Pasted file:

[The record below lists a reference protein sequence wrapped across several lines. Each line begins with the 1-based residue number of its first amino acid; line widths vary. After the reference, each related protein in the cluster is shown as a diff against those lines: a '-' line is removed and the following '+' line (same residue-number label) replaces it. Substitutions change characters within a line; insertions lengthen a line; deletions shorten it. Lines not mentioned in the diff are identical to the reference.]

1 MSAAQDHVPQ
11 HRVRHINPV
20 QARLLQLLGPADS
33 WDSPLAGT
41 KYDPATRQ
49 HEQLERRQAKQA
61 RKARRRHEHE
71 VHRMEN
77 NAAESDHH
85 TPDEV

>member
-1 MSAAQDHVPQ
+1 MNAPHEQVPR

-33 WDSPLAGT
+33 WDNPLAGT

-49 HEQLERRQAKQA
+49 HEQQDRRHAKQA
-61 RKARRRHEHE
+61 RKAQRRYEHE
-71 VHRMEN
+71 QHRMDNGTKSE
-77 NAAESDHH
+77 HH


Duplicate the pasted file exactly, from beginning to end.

[The record below lists a reference protein sequence wrapped across several lines. Each line begins with the 1-based residue number of its first amino acid; line widths vary. After the reference, each related protein in the cluster is shown as a diff against those lines: a '-' line is removed and the following '+' line (same residue-number label) replaces it. Substitutions change characters within a line; insertions lengthen a line; deletions shorten it. Lines not mentioned in the diff are identical to the reference.]

1 MSAAQDHVPQ
11 HRVRHINPV
20 QARLLQLLGPADS
33 WDSPLAGT
41 KYDPATRQ
49 HEQLERRQAKQA
61 RKARRRHEHE
71 VHRMEN
77 NAAESDHH
85 TPDEV

>member
-1 MSAAQDHVPQ
+1 MNAPHEQVPR

-33 WDSPLAGT
+33 WDNPLAGT

-49 HEQLERRQAKQA
+49 HEQQDRRHAKQA
-61 RKARRRHEHE
+61 RKAQRRYEHE
-71 VHRMEN
+71 QHRMDNGTKSE
-77 NAAESDHH
+77 HH